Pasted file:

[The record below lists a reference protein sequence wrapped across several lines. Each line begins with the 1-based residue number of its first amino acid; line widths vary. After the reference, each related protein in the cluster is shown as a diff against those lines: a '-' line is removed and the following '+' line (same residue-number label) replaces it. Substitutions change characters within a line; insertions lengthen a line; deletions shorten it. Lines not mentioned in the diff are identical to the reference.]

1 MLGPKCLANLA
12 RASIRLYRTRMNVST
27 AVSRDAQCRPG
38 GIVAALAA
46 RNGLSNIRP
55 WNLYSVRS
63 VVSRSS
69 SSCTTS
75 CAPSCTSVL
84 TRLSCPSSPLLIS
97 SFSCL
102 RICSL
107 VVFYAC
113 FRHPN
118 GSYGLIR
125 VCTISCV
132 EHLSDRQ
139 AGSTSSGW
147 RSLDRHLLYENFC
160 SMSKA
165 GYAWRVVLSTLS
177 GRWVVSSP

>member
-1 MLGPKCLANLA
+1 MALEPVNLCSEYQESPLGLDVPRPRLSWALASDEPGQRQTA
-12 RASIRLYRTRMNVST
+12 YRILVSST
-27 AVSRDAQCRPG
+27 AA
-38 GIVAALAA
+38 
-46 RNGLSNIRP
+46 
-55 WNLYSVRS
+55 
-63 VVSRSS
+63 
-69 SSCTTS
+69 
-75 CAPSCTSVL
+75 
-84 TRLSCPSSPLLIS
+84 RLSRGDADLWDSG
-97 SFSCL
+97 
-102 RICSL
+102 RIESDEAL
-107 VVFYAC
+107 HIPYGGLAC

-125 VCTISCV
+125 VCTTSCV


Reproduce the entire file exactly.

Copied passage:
[The record below lists a reference protein sequence wrapped across several lines. Each line begins with the 1-based residue number of its first amino acid; line widths vary. After the reference, each related protein in the cluster is shown as a diff against those lines: a '-' line is removed and the following '+' line (same residue-number label) replaces it. Substitutions change characters within a line; insertions lengthen a line; deletions shorten it. Lines not mentioned in the diff are identical to the reference.]

1 MLGPKCLANLA
12 RASIRLYRTRMNVST
27 AVSRDAQCRPG
38 GIVAALAA
46 RNGLSNIRP
55 WNLYSVRS
63 VVSRSS
69 SSCTTS
75 CAPSCTSVL
84 TRLSCPSSPLLIS
97 SFSCL
102 RICSL
107 VVFYAC
113 FRHPN
118 GSYGLIR
125 VCTISCV
132 EHLSDRQ
139 AGSTSSGW
147 RSLDRHLLYENFC
160 SMSKA
165 GYAWRVVLSTLS
177 GRWVVSSP

>member
-1 MLGPKCLANLA
+1 MALEPVNLCSEYQESPLGLDVPRPRLSWALASDEPGQRQTA
-12 RASIRLYRTRMNVST
+12 YRILVSST
-27 AVSRDAQCRPG
+27 AA
-38 GIVAALAA
+38 
-46 RNGLSNIRP
+46 
-55 WNLYSVRS
+55 
-63 VVSRSS
+63 
-69 SSCTTS
+69 
-75 CAPSCTSVL
+75 
-84 TRLSCPSSPLLIS
+84 RLSRGDADLWDSG
-97 SFSCL
+97 
-102 RICSL
+102 RIESDEAL
-107 VVFYAC
+107 HIPYGGLAC

-125 VCTISCV
+125 VCTTSCV